Student Critic Sara Kotwicki reviews
Balance, Not Symmetry
(Jamie Adams, UK, 2019)
A film that promises to be a tribute to art and music unfortunately falls flat. Balance, Not Symmetry is a disappointing portrayal of grief and emotional expression.
In this Glasgow-set drama, student Caitlin (Laura Harrier) struggles to complete her final year at art school in the wake of her father's death. This opening plot point immediately illustrates one of the film’s key problems. While the father is supposedly the main motivation behind Caitlin’s actions in the film, there is zero backstory on his character and how he affected Caitlin. Consequently the connection between them is unbelievable. Director Jamie Adams expects the death to explain everything behind her character, but it is not enough to create a compelling film.
The film follows grief-stricken Caitlin in the weeks after her father’s death, attempting to continue with her life as normal while also supporting her bereaved mother. Her interactions with other characters, including best friend Hannah (Bria Vinaite) and love interest Rory (Scott Miller), all seem forced and unprepared. There is no real exposition to Caitlin’s character, making her unrelatable and fake. The film’s dialogue is unnatural and repetitive. Instead of showing emotions through image, a lot of feelings are discussed instead.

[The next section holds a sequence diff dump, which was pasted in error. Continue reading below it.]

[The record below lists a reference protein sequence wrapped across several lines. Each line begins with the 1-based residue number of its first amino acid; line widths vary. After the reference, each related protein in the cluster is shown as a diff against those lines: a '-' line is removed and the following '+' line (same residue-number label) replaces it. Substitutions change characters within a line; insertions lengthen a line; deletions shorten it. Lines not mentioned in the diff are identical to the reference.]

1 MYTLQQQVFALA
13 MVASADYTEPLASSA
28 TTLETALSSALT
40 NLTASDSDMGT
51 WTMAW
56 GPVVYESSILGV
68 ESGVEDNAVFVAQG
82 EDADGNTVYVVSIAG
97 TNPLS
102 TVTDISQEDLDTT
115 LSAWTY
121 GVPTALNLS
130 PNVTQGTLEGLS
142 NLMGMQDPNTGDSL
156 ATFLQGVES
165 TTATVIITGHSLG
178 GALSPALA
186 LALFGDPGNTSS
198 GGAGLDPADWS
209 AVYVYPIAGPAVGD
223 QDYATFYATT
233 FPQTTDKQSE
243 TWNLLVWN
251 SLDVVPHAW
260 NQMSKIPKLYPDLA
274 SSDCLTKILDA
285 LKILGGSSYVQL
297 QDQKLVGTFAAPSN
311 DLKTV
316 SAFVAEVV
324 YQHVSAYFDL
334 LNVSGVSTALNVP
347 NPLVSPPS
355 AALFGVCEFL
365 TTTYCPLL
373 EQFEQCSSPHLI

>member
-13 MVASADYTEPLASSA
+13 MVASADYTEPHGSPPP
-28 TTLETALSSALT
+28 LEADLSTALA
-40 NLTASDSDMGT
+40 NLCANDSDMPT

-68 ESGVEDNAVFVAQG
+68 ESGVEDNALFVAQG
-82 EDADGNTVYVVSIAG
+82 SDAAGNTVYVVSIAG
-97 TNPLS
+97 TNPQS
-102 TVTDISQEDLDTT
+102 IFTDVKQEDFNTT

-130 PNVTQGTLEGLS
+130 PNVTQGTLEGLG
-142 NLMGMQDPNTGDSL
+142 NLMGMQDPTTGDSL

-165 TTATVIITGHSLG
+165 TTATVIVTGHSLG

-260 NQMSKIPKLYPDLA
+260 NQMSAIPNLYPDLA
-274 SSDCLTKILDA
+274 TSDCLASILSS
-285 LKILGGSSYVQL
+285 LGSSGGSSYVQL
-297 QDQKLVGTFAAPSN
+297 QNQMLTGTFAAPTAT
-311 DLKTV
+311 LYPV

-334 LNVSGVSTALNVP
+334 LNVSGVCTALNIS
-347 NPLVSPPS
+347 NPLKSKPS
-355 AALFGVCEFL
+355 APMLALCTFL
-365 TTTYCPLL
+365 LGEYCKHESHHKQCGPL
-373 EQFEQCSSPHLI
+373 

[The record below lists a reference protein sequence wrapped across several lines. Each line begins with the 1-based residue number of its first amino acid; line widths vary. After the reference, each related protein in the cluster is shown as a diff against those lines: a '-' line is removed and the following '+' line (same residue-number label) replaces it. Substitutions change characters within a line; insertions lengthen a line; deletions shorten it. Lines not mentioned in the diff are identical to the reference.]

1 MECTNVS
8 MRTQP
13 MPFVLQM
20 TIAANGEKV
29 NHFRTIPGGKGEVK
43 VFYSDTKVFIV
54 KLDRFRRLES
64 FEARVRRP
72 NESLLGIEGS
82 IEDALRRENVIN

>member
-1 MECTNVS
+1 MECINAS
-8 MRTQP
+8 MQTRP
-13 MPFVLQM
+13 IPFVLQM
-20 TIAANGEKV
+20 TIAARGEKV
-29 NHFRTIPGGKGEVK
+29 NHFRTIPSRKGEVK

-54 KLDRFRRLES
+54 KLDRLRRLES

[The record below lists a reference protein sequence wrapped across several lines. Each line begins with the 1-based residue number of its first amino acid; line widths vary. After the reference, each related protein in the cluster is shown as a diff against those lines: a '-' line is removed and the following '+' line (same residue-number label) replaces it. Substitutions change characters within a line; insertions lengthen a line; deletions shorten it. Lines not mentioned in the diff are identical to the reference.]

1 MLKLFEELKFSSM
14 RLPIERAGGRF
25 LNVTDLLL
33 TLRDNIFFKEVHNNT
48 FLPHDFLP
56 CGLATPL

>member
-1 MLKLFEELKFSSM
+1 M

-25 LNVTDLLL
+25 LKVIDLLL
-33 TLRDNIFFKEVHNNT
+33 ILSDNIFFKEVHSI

The lacklustre cinematography further fails to portray the emotions of the film. Actors are lit incorrectly and awkward close ups add to the overall clumsiness of the film. There seems to be no specific cinematic language chosen for the movie, and there is no creativity in the lighting chosen.
Using art as an outlet for grief is a prevailing theme throughout the film, however it feels as if Adams expects the “deepness” of art to carry his story to the end. In reality, art is subjective, and each audience member will have a different opinion on Caitlin’s art. Instead of recognizing the complexity of art, Adams forces his own interpretation on us. It seems to be trying too hard to relate to the artistic community, which Adams is clearly unfamiliar with.
The music, written by the Scottish band Biffy Clyro, is an interesting choice, but the intensity of rock music does not fit a story about a grieving student. The soundtrack on its own is decent, but is at odds with the mood of the film.
A film exploring the emotions of grief and the importance of art has so much potential for success, but Adams simply did not meet the standard. Balance, Not Symmetry fails to relate to any human experience and fails to use true filmmaking skills to tell its story.